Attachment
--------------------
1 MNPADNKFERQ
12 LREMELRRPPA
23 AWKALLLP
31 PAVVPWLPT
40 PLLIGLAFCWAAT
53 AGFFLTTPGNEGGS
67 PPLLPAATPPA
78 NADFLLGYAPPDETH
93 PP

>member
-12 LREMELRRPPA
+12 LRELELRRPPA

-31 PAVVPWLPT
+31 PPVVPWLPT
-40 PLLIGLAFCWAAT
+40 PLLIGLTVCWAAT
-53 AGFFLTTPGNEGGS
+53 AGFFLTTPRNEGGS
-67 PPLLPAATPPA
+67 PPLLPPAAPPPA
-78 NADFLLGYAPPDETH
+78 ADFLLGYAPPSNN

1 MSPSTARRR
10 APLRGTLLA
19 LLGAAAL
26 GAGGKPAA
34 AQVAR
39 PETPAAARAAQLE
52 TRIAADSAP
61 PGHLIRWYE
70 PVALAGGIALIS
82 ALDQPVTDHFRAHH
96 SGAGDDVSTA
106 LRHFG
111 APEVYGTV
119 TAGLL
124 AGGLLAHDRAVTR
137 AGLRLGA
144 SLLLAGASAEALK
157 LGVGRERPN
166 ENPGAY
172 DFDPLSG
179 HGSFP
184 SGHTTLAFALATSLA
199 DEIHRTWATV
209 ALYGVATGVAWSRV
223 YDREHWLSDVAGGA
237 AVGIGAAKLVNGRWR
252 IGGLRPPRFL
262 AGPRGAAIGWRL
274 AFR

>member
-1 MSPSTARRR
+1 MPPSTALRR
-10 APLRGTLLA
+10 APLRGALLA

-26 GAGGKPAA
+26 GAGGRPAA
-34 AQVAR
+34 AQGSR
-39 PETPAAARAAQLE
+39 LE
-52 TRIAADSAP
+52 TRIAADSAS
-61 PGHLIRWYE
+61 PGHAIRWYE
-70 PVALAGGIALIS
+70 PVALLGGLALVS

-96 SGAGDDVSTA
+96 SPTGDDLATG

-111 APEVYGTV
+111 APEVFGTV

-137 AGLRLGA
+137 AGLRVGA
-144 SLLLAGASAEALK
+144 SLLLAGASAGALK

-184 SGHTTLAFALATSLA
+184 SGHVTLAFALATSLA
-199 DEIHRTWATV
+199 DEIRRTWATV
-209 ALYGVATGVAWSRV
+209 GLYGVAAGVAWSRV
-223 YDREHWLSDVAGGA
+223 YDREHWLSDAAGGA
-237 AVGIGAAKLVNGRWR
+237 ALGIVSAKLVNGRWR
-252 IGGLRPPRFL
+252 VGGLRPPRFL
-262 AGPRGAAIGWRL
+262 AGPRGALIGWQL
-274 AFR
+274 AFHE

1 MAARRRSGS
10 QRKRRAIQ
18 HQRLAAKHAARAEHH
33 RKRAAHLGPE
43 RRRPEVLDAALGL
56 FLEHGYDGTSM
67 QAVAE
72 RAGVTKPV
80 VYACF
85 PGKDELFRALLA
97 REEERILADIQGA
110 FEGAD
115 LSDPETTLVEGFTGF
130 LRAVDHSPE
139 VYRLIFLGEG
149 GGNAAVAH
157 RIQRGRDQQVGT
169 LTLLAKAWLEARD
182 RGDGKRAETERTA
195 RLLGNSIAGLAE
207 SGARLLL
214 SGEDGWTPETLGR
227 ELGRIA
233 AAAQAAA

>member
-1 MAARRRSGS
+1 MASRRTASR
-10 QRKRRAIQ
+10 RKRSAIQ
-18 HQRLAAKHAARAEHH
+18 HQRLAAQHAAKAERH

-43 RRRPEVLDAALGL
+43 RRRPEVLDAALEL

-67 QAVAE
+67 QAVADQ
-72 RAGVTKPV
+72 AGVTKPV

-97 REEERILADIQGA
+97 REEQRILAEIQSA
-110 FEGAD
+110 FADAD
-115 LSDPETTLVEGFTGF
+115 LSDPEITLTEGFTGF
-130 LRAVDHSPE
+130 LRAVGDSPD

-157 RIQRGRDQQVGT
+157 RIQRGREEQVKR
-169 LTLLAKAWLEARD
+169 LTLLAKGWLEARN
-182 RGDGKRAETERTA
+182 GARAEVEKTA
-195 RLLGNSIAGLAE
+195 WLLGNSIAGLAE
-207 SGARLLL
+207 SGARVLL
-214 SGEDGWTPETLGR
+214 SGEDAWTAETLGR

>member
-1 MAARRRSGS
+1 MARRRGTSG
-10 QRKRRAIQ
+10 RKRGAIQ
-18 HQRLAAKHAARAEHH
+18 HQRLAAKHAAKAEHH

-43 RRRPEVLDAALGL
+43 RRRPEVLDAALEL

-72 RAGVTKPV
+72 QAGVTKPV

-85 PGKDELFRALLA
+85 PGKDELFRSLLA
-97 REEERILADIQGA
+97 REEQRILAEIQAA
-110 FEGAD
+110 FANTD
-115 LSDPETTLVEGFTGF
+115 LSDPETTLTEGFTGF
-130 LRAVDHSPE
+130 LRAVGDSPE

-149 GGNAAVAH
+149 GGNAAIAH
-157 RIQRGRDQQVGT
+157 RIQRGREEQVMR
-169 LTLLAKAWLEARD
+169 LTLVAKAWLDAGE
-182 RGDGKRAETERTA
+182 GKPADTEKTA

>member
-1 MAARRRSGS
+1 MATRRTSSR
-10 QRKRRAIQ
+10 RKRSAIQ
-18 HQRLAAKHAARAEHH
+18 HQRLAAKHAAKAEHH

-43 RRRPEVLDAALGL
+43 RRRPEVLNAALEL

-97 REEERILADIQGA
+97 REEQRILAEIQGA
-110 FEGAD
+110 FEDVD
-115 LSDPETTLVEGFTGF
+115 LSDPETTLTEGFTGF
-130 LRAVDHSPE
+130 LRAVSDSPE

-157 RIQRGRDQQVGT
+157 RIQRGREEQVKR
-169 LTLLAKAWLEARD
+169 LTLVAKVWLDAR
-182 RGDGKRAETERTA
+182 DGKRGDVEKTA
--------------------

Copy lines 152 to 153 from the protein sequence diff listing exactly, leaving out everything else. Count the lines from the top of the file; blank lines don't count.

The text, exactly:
+1 MARRRGTSG
-10 QRKRRAIQ